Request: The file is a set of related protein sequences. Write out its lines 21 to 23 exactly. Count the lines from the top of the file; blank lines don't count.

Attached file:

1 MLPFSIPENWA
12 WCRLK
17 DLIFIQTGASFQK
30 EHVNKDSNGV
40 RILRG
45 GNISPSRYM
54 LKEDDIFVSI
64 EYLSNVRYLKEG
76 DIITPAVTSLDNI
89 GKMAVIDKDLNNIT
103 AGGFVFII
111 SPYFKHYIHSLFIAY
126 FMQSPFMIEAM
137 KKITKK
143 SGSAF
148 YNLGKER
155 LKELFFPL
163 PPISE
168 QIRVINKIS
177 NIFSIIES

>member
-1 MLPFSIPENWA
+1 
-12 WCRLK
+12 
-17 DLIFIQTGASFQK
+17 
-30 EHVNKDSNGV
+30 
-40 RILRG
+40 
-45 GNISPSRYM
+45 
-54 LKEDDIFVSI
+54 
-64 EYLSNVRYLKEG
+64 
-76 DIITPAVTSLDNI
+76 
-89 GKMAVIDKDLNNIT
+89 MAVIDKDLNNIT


>member
-1 MLPFSIPENWA
+1 